Texas isn’t ready to support more parents and kids in a post-Roe world, advocates warnMay 10, 2022
With a near-total abortion ban looming in Texas, advocates and experts say the state’s support systems for low-income mothers and children are already insufficient — and won’t easily bear an increase in need.
“When you say ‘social safety net’ in Texas, it sounds like a joke,” said D’Andra Willis of the Afiya Center, a North Texas reproductive justice group. “Everything they could have set up or increased to protect people if they really cared, they’re not doing it here.”
Pregnant women in Texas are more likely to be uninsured and less likely to seek early prenatal care than the rest of the country. They’ll give birth in one of the worst states for maternal mortality and morbidity. And low-income new parents will be kicked off of Medicaid sooner than in many other states.
This would make many Texans want to avoid pregnancy altogether. But learning about, let alone accessing, contraception can be a challenge in a state that does not require sex education and has narrowed family planning options in recent years.
Republican lawmakers, many of whom have focused on restricting abortion access in recent years, have said strengthening the state’s social safety net will now become a top priority. But advocates who have been working on these issues for years say any help will likely be too little, too late.
“People fail to realize that this is bigger than abortion access,” Willis said. “We’re going to be setting people up for generational poverty.”
Maternal mortality in Texas
Texas consistently ranks in the 10 worst states for maternal mortality, in a country that already ranks worse than its peers in that category.
Maternal mortality and morbidity — death or serious illness or injury — disproportionately impact Black women. The state’s Maternal Mortality and Morbidity Review Committee found that Black women made up 31% of pregnancy-related deaths, but only 11% of live births.
The rate of severe maternal morbidity for Black women in Texas is nearly double that of white women, according to a study from the University of Texas.
“This is the worst place and the most dangerous place to have a baby,” said Willis. “It’s safer to get an abortion in Texas than it is to have a baby in Texas.”
Willis also worries about a potential increase in pregnancy-related deaths and injuries as desperate people turn to self-managed abortion care.
One of the causes of Texas’ maternal mortality numbers, according to experts and advocates, is the state’s staggering rate of uninsured residents. Texas is one of just 12 states that has not expanded Medicaid and has one of the lowest eligibility standards in the country: A single parent with three children would have to earn less than $400 a month to qualify for Medicaid.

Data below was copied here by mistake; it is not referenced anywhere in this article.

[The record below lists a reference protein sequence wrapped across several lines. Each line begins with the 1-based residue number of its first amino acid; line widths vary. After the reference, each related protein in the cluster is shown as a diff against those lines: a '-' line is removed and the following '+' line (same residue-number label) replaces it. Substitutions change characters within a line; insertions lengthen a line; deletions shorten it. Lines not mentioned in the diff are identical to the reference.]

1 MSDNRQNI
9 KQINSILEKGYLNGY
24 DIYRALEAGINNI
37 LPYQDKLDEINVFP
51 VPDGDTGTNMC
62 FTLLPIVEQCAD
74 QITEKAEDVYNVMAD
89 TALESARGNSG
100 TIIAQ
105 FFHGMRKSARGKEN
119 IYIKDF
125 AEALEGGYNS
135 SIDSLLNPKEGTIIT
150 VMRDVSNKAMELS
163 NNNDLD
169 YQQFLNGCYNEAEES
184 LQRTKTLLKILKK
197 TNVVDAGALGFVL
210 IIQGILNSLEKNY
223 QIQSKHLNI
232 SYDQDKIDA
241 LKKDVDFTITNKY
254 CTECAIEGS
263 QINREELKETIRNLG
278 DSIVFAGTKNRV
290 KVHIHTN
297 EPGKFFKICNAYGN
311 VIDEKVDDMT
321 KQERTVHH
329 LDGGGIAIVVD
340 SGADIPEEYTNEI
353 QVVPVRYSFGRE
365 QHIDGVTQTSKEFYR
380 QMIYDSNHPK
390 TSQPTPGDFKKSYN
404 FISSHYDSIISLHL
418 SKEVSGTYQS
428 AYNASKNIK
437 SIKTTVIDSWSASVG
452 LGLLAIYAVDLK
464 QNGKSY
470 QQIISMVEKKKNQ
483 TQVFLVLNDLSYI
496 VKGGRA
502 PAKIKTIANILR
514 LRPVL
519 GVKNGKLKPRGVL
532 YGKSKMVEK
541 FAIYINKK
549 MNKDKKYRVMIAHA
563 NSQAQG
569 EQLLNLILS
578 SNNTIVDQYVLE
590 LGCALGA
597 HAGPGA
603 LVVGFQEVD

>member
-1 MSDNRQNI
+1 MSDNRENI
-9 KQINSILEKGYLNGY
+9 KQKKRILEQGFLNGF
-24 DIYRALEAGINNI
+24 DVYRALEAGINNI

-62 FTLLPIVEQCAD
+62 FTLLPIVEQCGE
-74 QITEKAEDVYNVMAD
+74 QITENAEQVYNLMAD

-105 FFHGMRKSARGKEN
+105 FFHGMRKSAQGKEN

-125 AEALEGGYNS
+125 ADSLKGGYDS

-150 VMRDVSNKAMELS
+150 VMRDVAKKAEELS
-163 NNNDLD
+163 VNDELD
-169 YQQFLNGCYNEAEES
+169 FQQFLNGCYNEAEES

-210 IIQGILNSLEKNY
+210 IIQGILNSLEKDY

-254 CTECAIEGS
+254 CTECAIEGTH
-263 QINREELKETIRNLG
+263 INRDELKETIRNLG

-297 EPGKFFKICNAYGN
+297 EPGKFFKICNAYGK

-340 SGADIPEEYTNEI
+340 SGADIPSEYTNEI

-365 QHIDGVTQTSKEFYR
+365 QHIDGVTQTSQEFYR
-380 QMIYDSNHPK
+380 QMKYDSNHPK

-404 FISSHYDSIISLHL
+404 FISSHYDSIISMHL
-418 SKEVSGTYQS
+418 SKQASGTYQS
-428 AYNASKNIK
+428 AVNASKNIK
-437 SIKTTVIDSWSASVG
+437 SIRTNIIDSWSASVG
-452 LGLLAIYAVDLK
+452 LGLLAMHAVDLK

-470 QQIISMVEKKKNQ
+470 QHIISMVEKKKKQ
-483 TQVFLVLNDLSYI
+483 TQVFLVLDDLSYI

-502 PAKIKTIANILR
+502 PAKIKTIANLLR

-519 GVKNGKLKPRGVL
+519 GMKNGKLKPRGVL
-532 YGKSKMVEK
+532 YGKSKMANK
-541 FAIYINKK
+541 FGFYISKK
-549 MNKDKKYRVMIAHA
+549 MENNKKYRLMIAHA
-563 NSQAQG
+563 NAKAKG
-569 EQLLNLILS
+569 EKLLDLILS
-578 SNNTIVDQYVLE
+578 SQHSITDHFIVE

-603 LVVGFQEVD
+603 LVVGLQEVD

As a result, in 2019, nearly 1 in 5 Texans had no health insurance, double the national average. And the stats are worse for women of childbearing age — in 2017, more than a quarter had no health insurance, the highest rate in the nation.
Texas also has the lowest rate of women accessing prenatal care in the first trimester, according to an investigation from ProPublica and Vox. Babies are five times more likely to die if their mothers did not access prenatal care, according to the U.S. Office on Women’s Health.
Pregnant Texans can qualify for Medicaid at a much higher income level — up to $4,579 a month for a single parent of three. As a result, half of all births in the state are financed by Medicaid, among the highest rates in the nation.
For years, that program covered women through pregnancy and two months postpartum. But last year, as part of the American Rescue Plan, the federal government allowed states to easily expand coverage through the first 12 months postpartum.
On the recommendation of the state’s maternal mortality task force, Texas House lawmakers approved a bill that expanded coverage to 12 months after birth.
“It was the first time that there was that much bipartisan support for the issue,” said Diana Forester, director of health policy for advocacy group Texans Care for Children. “It was amazing. We were so excited.”
But then the state Senate rolled it back to six months postpartum. While the feds automatically approved states that extended coverage to 12 months, the new six-month plan will require Texas to go through the lengthy and cumbersome waiver process.
Texas has not yet submitted the waiver application, according to Texas Medicaid Director Stephanie Stephens at a hearing last Thursday. While the state hopes to begin offering six months of postpartum Medicaid coverage in October, it will depend on when their waiver is approved.
She said the federal government has at least 120 days to review the waiver “but we’ve seen waivers that they have not acted on for much longer than that.”
Right now, due to the federal public health emergency, no one is being moved off of Medicaid when their eligibility expires. That declaration is set to end in July, though it could be extended, as it has several times already.
The choice to approve only six months of postpartum Medicaid expansion was a huge disappointment for maternal health advocates.
“If you want healthy babies, you’ve got to have healthy mommies,” Forester said. “How do you have healthy mommies? You provide them coverage.”